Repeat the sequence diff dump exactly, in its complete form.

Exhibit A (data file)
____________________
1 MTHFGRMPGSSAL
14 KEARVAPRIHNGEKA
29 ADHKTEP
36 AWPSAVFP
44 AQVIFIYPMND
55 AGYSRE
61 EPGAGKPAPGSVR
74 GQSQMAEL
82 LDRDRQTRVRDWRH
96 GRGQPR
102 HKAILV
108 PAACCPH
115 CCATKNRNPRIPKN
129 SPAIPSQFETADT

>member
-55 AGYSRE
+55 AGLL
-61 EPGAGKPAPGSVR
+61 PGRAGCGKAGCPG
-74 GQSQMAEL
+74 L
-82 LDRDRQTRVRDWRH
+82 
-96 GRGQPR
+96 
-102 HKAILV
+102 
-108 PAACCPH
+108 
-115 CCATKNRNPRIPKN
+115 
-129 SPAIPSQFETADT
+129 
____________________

1 MTHFGRMPGSSAL
14 KEARVAPRIHNGEKA
29 ADHKTEP
36 AWPSAVFP
44 AQVIFIYPMND
55 AGYSRE
61 EPGAGKPAPGSVR
74 GQSQMAEL
82 LDRDRQTRVRDWRH
96 GRGQPR
102 HKAILV
108 PAACCPH
115 CCATKNRNPRIPKN
129 SPAIPSQFETADT

>member
-55 AGYSRE
+55 AGLL
-61 EPGAGKPAPGSVR
+61 PGRAGCGKAGCPG
-74 GQSQMAEL
+74 L
-82 LDRDRQTRVRDWRH
+82 
-96 GRGQPR
+96 
-102 HKAILV
+102 
-108 PAACCPH
+108 
-115 CCATKNRNPRIPKN
+115 
-129 SPAIPSQFETADT
+129 